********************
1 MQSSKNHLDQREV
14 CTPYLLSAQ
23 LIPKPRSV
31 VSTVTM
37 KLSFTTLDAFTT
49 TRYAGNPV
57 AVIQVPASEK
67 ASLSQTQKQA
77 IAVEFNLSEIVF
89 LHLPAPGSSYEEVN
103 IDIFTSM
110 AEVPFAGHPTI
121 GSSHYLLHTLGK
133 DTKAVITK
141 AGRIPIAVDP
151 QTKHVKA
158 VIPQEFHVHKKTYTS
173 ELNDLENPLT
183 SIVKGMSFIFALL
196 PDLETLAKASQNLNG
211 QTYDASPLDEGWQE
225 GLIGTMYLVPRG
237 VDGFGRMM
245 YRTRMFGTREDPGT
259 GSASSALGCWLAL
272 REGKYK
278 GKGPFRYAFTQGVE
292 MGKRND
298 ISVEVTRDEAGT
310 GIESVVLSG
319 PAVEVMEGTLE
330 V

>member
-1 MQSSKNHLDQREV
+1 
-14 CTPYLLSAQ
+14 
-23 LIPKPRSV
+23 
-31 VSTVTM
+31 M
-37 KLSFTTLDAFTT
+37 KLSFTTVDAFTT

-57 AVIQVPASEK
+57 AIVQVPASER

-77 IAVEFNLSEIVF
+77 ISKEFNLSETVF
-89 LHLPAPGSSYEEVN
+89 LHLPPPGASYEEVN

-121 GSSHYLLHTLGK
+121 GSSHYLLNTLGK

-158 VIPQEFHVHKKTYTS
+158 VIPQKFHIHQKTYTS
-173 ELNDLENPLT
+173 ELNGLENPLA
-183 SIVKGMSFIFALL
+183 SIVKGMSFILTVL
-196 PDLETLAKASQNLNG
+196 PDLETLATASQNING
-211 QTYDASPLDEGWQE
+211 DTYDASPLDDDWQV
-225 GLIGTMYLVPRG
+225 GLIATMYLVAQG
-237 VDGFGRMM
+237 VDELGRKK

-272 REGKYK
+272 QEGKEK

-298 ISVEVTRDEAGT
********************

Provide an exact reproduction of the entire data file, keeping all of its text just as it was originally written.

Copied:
1 MQSSKNHLDQREV
14 CTPYLLSAQ
23 LIPKPRSV
31 VSTVTM
37 KLSFTTLDAFTT
49 TRYAGNPV
57 AVIQVPASEK
67 ASLSQTQKQA
77 IAVEFNLSEIVF
89 LHLPAPGSSYEEVN
103 IDIFTSM
110 AEVPFAGHPTI
121 GSSHYLLHTLGK
133 DTKAVITK
141 AGRIPIAVDP
151 QTKHVKA
158 VIPQEFHVHKKTYTS
173 ELNDLENPLT
183 SIVKGMSFIFALL
196 PDLETLAKASQNLNG
211 QTYDASPLDEGWQE
225 GLIGTMYLVPRG
237 VDGFGRMM
245 YRTRMFGTREDPGT
259 GSASSALGCWLAL
272 REGKYK
278 GKGPFRYAFTQGVE
292 MGKRND
298 ISVEVTRDEAGT
310 GIESVVLSG
319 PAVEVMEGTLE
330 V

>member
-1 MQSSKNHLDQREV
+1 
-14 CTPYLLSAQ
+14 
-23 LIPKPRSV
+23 
-31 VSTVTM
+31 M
-37 KLSFTTLDAFTT
+37 KLSFTTVDAFTT

-57 AVIQVPASEK
+57 AIVQVPASER

-77 IAVEFNLSEIVF
+77 ISKEFNLSETVF
-89 LHLPAPGSSYEEVN
+89 LHLPPPGASYEEVN

-121 GSSHYLLHTLGK
+121 GSSHYLLNTLGK

-158 VIPQEFHVHKKTYTS
+158 VIPQKFHIHQKTYTS
-173 ELNDLENPLT
+173 ELNGLENPLA
-183 SIVKGMSFIFALL
+183 SIVKGMSFILTVL
-196 PDLETLAKASQNLNG
+196 PDLETLATASQNING
-211 QTYDASPLDEGWQE
+211 DTYDASPLDDDWQV
-225 GLIGTMYLVPRG
+225 GLIATMYLVAQG
-237 VDGFGRMM
+237 VDELGRKK

-272 REGKYK
+272 QEGKEK

-298 ISVEVTRDEAGT